APRIL 28, 1942
NEW YORK, Monday —What warm weather we are having! Everyone in New York City looked ready to put on summer clothes. One nice thing about Washington Square is that it seems to make people feel that they are in the country and can go about country fashion.
Yesterday, after my meeting at International House, I went to the USO canteen run by the Jewish Welfare Board. It is a very comfortable place with plenty of room for dancing, games and food. It was crowded Saturday night and I thought the boys seemed to be having a very good time.
I was very glad to find my son, Franklin, Jr., much better yesterday morning. When he is full of new ideas, I can always tell he is beginning to feel himself again. They were bubbling over on every subject yesterday.
I arranged my books and found a duplicate copy of a very lovely edition of Bret Harte's "The Luck of Roaring Camp," so I took it over to him. He seized upon it at once to reread it, since it is many years since either of us read what both of us remembered to be a perfectly delightful story.
Franklin, Jr., has also been reading a life of Simon Bolivar and is fascinated by it. Bolivar certainly must have been a wonderful man and I am glad we are now learning to know heroes of South American history better.
I took the night train to New York City last night and went over to the Naval Hospital again this morning. Then I took a last look through the 65th Street houses to make sure that the things we want at Hyde Park have actually gone.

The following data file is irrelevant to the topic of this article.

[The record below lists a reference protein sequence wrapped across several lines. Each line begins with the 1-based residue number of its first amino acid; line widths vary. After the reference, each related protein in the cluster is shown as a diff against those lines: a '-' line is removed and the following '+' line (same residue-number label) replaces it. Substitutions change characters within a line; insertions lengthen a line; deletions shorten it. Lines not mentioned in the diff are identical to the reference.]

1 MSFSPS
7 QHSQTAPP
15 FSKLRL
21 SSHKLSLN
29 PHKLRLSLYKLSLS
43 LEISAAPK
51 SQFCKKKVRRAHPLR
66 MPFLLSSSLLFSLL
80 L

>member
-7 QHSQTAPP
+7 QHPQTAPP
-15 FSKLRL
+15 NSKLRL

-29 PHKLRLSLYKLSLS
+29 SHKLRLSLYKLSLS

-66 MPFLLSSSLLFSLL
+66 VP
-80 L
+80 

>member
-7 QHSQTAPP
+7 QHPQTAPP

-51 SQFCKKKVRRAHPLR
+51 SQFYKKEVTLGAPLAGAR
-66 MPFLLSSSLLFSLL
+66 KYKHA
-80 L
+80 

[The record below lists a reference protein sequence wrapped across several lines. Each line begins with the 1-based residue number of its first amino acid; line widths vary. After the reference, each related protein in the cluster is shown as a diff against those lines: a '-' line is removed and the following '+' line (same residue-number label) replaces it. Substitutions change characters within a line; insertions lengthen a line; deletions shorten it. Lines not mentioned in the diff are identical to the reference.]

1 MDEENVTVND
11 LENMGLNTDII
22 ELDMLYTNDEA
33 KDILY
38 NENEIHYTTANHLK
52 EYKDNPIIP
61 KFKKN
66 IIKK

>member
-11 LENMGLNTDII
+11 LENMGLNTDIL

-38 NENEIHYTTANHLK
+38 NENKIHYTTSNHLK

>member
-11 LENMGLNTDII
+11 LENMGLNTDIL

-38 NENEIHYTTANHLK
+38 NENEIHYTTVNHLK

In the afternoon, I am attending a party at 99 Park Avenue to celebrate the giving of the one millionth free ticket for places of entertainment to the men in the Services. Under Mr. John Golden's leadership, his committee has obtained the cooperation of the various producers in New York City. They have given this tremendous number of tickets to make sure that the men coming to New York City will not spend lonely evenings.
It is a very great service, for if you have nothing to do in a city like New York, lounging around the streets isn't safe or entertaining. I am sure that similar plans have been carried out in all the other big cities in the country, but it had to be on a bigger scale in New York City than anywhere else. I am grateful to all these people of the theatre who have given so generously of their seats during these past months.
(COPYRIGHT, 1942, BY UNITED FEATURE SYNDICATE, INC.)
Names and Terms Mentioned or Referenced
- [ index ] New York (N.Y., United States)
About this document
My Day by Eleanor Roosevelt, April 28, 1942
Digital edition created by The Eleanor Roosevelt Papers Project The George Washington University 312 Academic Building 2100 Foxhall Road, NW Washington, DC 20007
- Brick, Christopher (Editor)
- Regenhardt, Christy (Associate Editor)
- Black, Allida M. (Editor)
- Binker, Mary Jo (Associate Editor)
- Alhambra, Christopher C. (Electronic Text Editor)
Digital edition published 2008, 2017 by
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